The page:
“It’s a big ol’ thing. Dad saw it fly in and said it must have a wingspan of six feet. We’ve got an eagle sitting out back. Can you believe it?”

I can believe they have the rare pleasure of spotting an eagle in the top of a cottonwood. What I can’t believe is that my nephew without sight is giving the color commentary. It shouldn’t be that surprising really.

His sight might be gone, but he sees plenty. From memory mostly, from conversation around him, from listening to television and radio. He has amazing recall. We took him into town with us when we were visiting once. Our GPS wouldn’t work, so he gave us directions. Turn by turn, complete with landmarks, approximate distance and cautions on curves in the road. He knew exactly where we were and got us to where we wanted to go.

Second to his family, there are two things that have been pivotal in this young man’s life: a guide dog and a job.

The guide dog unleashed confidence he didn’t know he had.

The job, well, as his dad said, “Having a job makes him like everybody else. Now he has something to come home and gripe about at the end of the day.”

I never have a conversation with my nephew without asking about his job in case he wants to gripe. If he does, I join the club and grouse a bit about my work, too.

But I know, and I know that he knows, work is a gift.

We were created to work. We were made to produce goods and services, invent, engineer and solve problems. Work, including the nonpaying work of mothers and caregivers, is what drags us out of bed in the morning.

Work gives us something to do and somewhere to go. If that doesn’t sound like a big deal, talk to someone unemployed. You might even help them paint over the claw marks running down their walls.

Work is how you prove that you have what it takes, to the world, and more importantly, to yourself. It is working hard that enhances the time that you don’t work, from kicking back and reading a book to watching an eagle.

Take the money, please

I hope I’m not asking too much, but could I just pay?

Could I just hand you some cash or swipe my credit card, take my purchase and go?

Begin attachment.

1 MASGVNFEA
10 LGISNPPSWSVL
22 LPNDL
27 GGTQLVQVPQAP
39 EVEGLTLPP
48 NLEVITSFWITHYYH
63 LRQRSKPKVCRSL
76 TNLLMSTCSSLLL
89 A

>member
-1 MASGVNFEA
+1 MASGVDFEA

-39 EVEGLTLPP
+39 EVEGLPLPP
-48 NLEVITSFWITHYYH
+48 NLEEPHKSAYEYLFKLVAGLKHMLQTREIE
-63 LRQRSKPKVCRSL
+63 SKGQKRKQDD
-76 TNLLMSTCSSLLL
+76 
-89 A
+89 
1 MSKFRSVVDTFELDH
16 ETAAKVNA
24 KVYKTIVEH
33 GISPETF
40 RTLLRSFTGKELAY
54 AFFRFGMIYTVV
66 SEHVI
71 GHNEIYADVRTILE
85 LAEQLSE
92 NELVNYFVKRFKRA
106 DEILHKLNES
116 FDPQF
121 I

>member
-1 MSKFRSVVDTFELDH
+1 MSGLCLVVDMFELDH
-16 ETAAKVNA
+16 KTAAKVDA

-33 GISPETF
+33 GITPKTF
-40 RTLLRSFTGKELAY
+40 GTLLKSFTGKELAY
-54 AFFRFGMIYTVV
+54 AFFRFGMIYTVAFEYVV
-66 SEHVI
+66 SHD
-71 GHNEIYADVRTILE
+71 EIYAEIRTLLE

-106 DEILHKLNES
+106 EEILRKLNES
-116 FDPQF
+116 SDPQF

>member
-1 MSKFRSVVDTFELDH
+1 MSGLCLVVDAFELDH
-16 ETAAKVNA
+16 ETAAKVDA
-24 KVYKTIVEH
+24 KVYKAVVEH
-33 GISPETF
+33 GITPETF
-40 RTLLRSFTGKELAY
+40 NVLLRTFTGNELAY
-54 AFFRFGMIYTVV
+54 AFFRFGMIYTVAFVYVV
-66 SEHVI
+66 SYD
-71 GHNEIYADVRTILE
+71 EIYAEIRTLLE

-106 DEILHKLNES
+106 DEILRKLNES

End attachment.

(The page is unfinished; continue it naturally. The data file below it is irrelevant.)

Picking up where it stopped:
Why do you have to make me feel like a worm?

I’m friendly by nature, really I am. Surely you saw that when I approached the checkout counter and smiled.

We’re getting along fabulously, the transaction is going smoothly and then you have to sour it all by asking for my phone number.

Are you going to give me your phone number? I didn’t think so. I’m not giving you my phone number any more than I’m going to the parking lot and writing it in the dirt on the back windshields of pickup trucks. I don’t need a new best friend; I just need a new scrub brush I can fill with dish soap.

Now you look hurt and disappointed because I won’t give you my phone number. I feel terrible.

What’s that? You’d like my email address? No, you can’t have my email address.

What’s that? If I give you my email address, you’ll take five dollars off my next purchase? Look, I’ll pay you five dollars here and now if you’ll never ask me for personal information again. No? You can’t take cash? Too bad.

What’s that? Would I like to give you my street address? Why? Are you coming over? No, you can’t have my address. And if I see you follow me out of the store, I’m calling the police.

My zip code? All right. My zip code you can have. Now will you wipe that sad-puppy look off your face?

That’s better.

Did I know I could “like” your store on Facebook? Marvelous.

Would I like to donate to a charitable cause? If I say no, you’re going to think I’m cold and uncaring. What does it matter? You already think I’m a snob.